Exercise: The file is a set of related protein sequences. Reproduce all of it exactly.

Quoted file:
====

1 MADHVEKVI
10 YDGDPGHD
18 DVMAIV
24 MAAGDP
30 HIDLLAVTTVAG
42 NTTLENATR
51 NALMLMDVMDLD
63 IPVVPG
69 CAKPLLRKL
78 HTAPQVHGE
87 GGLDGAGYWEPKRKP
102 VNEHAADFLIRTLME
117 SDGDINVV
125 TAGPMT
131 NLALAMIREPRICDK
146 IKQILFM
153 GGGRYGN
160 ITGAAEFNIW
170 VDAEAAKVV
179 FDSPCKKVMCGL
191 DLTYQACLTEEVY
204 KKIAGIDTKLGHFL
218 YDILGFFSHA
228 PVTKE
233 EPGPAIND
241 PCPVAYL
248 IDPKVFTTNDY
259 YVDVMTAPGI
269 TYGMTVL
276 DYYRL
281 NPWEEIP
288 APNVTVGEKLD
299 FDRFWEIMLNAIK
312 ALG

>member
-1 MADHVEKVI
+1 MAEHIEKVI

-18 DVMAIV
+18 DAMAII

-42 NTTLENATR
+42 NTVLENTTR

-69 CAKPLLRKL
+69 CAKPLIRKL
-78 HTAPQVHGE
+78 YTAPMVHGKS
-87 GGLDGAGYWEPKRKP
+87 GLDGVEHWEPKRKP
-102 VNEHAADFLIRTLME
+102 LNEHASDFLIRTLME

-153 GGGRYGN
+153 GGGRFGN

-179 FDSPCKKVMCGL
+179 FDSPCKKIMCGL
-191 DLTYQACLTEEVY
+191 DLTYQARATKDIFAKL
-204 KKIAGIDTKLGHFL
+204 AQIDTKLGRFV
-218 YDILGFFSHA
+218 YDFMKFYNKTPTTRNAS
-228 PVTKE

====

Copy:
1 MADHVEKVI
10 YDGDPGHD
18 DVMAIV
24 MAAGDP
30 HIDLLAVTTVAG
42 NTTLENATR
51 NALMLMDVMDLD
63 IPVVPG
69 CAKPLLRKL
78 HTAPQVHGE
87 GGLDGAGYWEPKRKP
102 VNEHAADFLIRTLME
117 SDGDINVV
125 TAGPMT
131 NLALAMIREPRICDK
146 IKQILFM
153 GGGRYGN
160 ITGAAEFNIW
170 VDAEAAKVV
179 FDSPCKKVMCGL
191 DLTYQACLTEEVY
204 KKIAGIDTKLGHFL
218 YDILGFFSHA
228 PVTKE
233 EPGPAIND
241 PCPVAYL
248 IDPKVFTTNDY
259 YVDVMTAPGI
269 TYGMTVL
276 DYYRL
281 NPWEEIP
288 APNVTVGEKLD
299 FDRFWEIMLNAIK
312 ALG

>member
-1 MADHVEKVI
+1 MAEHIEKVI

-18 DVMAIV
+18 DAMAII

-42 NTTLENATR
+42 NTVLENTTR

-69 CAKPLLRKL
+69 CAKPLIRKL
-78 HTAPQVHGE
+78 YTAPMVHGKS
-87 GGLDGAGYWEPKRKP
+87 GLDGVEHWEPKRKP
-102 VNEHAADFLIRTLME
+102 LNEHASDFLIRTLME

-153 GGGRYGN
+153 GGGRFGN

-179 FDSPCKKVMCGL
+179 FDSPCKKIMCGL
-191 DLTYQACLTEEVY
+191 DLTYQARATKDIFAKL
-204 KKIAGIDTKLGHFL
+204 AQIDTKLGRFV
-218 YDILGFFSHA
+218 YDFMKFYNKTPTTRNAS
-228 PVTKE